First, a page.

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Kate's story began like many young women's. A happy childhood, high school friendships, followed by what’s an almost expected college partying phase. She got married and eventually gave birth to a beautiful baby girl, Zoey Matilda.
Here’s where Kate’s story developed a difficult chapter.
Like 1 in 9 new mothers today, after giving birth, Kate developed extreme postpartum depression. Not knowing what to do with her depression, she began medicating with both a prescription from her doctor and on her own—with alcohol.
Soon she was drinking every day, all day.
In the U.S., 15.1 million adults have alcohol use disorder—yet less than 7% will receive treatment. Alcohol dependency develops faster in women than in men, and according to the Centers for Disease Control and Prevention, now kills more than 26,000 women each year. Women with substance use disorder are also more likely to have co-occurring mental illnesses like postpartum depression.
“I was on a downhill spiral with alcohol,” says Kate. ”I was on a destructive path going 90 miles an hour, and I wasn’t stopping for anyone.”
But on March 17—St. Patrick’s Day—Kate’s destructive path came to a screeching halt.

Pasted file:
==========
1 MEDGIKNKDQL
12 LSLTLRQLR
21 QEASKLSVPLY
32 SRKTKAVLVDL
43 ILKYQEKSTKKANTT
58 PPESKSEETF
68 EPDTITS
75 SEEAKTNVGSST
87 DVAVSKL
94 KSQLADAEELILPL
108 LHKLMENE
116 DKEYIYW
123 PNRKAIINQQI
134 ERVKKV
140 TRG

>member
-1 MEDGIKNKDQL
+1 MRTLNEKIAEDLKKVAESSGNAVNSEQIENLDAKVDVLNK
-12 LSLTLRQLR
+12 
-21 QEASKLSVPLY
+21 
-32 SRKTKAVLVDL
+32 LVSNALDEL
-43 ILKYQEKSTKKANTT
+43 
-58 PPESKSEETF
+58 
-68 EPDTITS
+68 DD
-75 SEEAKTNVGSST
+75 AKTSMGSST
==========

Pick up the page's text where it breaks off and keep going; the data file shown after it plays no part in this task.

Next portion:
After a less than lucky night of St. Patrick's Day cheer, Kate awoke the next morning to find her parents in her home, insisting she seek treatment at Rogers Behavioral Health. Insisting she save her life.
After four days in inpatient withdrawal management at Rogers, Kate entered the Herrington Recovery Center residential treatment for both her substance use disorder and depression. After 30 days at Herrington, she stepped down to outpatient therapy at Rogers–West Allis and continuing support groups. After nine months of sobriety, she attended a winter retreat through Rogers.
Kate also received support from Rogers Memorial Hospital Foundation that covered not only the retreat, but her stay at Herrington as well.
“The most important thing, is that your journey does not stop after your stay at Herrington," Kate explains. "You have to continue being committed, focused, and dedicated to your sobriety in the real world. I will forever be indebted to Rogers for the opportunity at life again. Today I am a proud, healthy mother, daughter, friend, and sister, but I am also forever a survivor.”
There's one more thing Kate can add to that list—today Kate is also a great inspiration. And in many ways, her story is just beginning.
Congratulations, Kate. Keep on inspiring.
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